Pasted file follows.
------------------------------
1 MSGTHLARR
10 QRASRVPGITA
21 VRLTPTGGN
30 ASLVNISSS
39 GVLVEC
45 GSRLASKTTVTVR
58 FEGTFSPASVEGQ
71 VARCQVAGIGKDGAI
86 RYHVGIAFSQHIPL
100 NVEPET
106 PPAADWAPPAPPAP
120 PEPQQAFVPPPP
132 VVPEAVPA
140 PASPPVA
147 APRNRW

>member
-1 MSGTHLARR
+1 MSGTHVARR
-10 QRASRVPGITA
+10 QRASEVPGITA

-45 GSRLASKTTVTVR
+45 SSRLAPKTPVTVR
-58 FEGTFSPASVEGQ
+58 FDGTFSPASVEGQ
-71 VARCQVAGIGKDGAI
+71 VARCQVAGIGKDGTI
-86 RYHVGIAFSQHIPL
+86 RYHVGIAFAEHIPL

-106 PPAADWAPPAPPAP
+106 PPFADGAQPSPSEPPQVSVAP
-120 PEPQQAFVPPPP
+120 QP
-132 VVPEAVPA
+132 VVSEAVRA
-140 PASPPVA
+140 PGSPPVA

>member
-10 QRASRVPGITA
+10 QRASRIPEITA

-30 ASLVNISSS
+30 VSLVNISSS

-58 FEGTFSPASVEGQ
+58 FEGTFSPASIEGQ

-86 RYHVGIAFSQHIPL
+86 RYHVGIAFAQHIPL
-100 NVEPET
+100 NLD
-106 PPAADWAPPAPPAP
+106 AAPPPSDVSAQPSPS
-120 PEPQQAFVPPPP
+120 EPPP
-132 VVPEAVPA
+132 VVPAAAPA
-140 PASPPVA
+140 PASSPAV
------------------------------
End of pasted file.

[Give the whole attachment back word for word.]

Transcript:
1 MSGTHLARR
10 QRASRVPGITA
21 VRLTPTGGN
30 ASLVNISSS
39 GVLVEC
45 GSRLASKTTVTVR
58 FEGTFSPASVEGQ
71 VARCQVAGIGKDGAI
86 RYHVGIAFSQHIPL
100 NVEPET
106 PPAADWAPPAPPAP
120 PEPQQAFVPPPP
132 VVPEAVPA
140 PASPPVA
147 APRNRW

>member
-1 MSGTHLARR
+1 MSGTHVARR
-10 QRASRVPGITA
+10 QRASEVPGITA

-45 GSRLASKTTVTVR
+45 SSRLAPKTPVTVR
-58 FEGTFSPASVEGQ
+58 FDGTFSPASVEGQ
-71 VARCQVAGIGKDGAI
+71 VARCQVAGIGKDGTI
-86 RYHVGIAFSQHIPL
+86 RYHVGIAFAEHIPL

-106 PPAADWAPPAPPAP
+106 PPFADGAQPSPSEPPQVSVAP
-120 PEPQQAFVPPPP
+120 QP
-132 VVPEAVPA
+132 VVSEAVRA
-140 PASPPVA
+140 PGSPPVA

>member
-10 QRASRVPGITA
+10 QRASRIPEITA

-30 ASLVNISSS
+30 VSLVNISSS

-58 FEGTFSPASVEGQ
+58 FEGTFSPASIEGQ

-86 RYHVGIAFSQHIPL
+86 RYHVGIAFAQHIPL
-100 NVEPET
+100 NLD
-106 PPAADWAPPAPPAP
+106 AAPPPSDVSAQPSPS
-120 PEPQQAFVPPPP
+120 EPPP
-132 VVPEAVPA
+132 VVPAAAPA
-140 PASPPVA
+140 PASSPAV